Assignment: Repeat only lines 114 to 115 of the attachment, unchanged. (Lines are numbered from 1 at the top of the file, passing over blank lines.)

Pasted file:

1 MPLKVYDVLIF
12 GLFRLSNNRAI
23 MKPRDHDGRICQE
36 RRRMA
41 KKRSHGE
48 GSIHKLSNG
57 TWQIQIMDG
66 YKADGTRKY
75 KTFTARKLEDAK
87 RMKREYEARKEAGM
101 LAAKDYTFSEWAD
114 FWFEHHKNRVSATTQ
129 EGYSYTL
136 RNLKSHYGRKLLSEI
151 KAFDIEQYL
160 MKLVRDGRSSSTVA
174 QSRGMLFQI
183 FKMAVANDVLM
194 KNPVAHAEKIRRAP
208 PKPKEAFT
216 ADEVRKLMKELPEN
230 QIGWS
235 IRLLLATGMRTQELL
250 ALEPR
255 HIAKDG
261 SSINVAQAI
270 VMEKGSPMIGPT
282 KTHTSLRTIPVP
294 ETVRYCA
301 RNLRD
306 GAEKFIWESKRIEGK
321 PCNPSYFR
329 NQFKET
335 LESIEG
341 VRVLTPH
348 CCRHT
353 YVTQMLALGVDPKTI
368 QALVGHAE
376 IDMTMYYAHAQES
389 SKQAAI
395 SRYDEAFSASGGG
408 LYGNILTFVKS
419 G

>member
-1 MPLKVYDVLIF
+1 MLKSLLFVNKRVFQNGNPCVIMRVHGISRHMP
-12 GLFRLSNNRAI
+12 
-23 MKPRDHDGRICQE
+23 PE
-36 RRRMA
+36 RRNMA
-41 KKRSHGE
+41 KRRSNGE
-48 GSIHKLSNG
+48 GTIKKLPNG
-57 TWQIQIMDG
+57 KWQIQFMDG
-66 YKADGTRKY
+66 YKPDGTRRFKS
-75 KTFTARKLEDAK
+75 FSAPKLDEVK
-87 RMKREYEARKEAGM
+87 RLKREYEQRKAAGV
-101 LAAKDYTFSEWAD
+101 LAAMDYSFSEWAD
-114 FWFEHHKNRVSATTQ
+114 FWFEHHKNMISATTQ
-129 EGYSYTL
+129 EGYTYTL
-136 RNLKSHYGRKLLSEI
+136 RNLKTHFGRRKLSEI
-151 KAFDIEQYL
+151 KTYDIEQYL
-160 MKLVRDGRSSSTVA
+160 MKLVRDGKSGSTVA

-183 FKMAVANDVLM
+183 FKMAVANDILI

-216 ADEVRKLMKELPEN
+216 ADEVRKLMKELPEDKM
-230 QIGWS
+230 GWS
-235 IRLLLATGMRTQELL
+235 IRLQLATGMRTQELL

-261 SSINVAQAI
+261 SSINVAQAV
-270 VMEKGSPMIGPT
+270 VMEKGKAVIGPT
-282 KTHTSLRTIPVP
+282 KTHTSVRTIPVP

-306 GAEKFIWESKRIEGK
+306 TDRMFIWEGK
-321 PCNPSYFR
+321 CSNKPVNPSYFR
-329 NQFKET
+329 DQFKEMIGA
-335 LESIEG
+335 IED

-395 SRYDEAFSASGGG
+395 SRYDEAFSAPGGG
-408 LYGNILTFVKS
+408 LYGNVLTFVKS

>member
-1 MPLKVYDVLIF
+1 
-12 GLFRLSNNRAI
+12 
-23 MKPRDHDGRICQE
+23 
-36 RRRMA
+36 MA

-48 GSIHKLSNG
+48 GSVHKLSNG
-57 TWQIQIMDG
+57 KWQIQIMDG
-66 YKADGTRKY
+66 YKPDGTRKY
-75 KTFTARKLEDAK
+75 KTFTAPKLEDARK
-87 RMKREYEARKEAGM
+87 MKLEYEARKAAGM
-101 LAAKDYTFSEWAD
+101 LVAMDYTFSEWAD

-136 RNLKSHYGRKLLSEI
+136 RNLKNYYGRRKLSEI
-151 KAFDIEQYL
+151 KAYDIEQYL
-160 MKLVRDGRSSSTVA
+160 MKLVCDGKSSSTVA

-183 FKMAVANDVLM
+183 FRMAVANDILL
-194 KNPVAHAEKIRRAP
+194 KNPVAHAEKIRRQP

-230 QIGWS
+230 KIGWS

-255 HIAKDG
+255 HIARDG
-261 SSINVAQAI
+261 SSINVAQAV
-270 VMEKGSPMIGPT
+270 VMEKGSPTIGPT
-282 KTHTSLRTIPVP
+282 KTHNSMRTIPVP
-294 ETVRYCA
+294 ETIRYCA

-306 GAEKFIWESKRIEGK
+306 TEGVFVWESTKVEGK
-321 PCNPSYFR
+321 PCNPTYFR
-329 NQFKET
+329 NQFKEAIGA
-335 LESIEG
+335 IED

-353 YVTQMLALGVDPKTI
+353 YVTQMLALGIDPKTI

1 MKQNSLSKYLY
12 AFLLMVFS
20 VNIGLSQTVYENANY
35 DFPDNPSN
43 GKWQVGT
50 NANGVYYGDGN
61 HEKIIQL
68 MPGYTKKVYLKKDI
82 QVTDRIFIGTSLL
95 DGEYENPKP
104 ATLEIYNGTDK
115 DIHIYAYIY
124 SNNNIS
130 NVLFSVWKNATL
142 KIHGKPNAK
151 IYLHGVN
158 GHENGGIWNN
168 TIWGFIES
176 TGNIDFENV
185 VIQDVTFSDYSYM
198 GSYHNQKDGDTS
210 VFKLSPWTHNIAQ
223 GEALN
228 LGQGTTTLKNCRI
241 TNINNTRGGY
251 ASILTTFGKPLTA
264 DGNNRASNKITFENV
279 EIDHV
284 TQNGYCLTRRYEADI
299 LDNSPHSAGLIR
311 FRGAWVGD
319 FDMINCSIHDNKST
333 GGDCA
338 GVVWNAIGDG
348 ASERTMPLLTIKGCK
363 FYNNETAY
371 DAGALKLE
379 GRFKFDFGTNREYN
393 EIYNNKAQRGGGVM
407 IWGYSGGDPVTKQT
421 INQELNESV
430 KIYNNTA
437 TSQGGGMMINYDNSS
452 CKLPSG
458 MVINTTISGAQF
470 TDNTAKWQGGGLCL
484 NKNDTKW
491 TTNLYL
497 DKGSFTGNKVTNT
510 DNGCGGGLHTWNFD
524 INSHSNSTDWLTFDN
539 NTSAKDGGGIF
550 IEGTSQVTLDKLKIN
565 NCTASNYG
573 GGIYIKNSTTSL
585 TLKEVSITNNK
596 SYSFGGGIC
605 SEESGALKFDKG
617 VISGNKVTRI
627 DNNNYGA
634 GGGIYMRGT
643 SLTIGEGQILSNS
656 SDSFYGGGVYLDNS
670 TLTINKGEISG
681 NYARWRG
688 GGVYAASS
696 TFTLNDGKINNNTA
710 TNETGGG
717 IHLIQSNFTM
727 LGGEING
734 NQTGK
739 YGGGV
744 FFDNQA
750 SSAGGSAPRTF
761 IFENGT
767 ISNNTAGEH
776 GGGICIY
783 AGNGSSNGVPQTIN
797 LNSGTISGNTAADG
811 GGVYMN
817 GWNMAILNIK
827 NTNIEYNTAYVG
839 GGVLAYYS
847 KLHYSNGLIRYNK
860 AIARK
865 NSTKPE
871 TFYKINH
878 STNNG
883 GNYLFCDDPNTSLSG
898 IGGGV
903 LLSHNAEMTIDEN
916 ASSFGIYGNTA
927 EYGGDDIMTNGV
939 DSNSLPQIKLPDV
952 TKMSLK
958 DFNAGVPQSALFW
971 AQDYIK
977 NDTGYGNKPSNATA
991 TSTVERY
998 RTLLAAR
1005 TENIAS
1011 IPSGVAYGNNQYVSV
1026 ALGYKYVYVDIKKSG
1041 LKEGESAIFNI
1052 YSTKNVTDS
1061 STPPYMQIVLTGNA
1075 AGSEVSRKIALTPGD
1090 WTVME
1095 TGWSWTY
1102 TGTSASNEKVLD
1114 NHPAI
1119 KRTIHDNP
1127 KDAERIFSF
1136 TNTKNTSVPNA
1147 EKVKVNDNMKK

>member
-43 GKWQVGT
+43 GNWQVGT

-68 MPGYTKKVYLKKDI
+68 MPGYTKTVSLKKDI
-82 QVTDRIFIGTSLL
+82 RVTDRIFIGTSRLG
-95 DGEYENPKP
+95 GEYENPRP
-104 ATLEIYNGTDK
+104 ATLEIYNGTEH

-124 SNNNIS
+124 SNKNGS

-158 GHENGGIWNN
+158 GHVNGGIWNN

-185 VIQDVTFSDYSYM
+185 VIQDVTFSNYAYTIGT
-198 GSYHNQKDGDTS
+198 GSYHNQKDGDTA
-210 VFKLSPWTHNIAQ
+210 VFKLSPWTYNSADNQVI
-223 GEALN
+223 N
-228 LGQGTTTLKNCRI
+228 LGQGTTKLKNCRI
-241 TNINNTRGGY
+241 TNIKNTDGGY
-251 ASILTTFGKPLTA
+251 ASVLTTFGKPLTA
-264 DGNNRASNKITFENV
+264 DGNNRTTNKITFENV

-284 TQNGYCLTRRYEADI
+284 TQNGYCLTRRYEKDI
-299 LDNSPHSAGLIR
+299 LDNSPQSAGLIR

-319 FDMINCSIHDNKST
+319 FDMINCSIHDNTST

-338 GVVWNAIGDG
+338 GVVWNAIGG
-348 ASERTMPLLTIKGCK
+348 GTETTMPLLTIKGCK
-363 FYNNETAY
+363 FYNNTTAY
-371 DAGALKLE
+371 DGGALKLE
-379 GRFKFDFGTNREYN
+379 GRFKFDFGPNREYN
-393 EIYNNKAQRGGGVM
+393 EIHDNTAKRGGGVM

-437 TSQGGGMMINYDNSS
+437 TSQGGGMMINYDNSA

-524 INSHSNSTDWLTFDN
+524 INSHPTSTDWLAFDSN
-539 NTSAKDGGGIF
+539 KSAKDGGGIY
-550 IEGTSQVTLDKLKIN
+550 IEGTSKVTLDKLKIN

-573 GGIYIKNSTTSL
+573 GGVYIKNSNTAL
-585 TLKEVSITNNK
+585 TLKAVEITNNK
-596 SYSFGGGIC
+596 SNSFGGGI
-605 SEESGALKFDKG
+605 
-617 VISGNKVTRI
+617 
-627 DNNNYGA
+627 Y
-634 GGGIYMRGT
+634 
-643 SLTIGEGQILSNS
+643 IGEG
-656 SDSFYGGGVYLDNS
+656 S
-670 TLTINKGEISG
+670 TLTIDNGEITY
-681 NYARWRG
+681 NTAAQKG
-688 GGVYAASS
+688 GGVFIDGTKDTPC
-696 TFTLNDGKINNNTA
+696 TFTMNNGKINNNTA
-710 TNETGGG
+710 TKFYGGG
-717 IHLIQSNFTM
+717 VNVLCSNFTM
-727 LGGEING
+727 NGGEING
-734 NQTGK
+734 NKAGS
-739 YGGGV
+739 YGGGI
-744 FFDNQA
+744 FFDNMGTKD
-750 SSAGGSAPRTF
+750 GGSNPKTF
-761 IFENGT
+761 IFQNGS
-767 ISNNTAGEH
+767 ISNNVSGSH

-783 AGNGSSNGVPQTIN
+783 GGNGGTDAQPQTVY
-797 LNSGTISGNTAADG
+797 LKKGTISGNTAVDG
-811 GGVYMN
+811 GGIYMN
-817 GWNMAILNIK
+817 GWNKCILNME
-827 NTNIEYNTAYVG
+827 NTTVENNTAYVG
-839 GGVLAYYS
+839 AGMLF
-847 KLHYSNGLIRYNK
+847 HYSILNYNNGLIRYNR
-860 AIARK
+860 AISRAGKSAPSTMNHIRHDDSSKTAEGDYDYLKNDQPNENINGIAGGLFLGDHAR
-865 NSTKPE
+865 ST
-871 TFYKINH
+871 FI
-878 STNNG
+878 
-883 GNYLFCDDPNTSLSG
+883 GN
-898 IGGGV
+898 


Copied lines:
-57 TWQIQIMDG
+57 KWQIQIMDG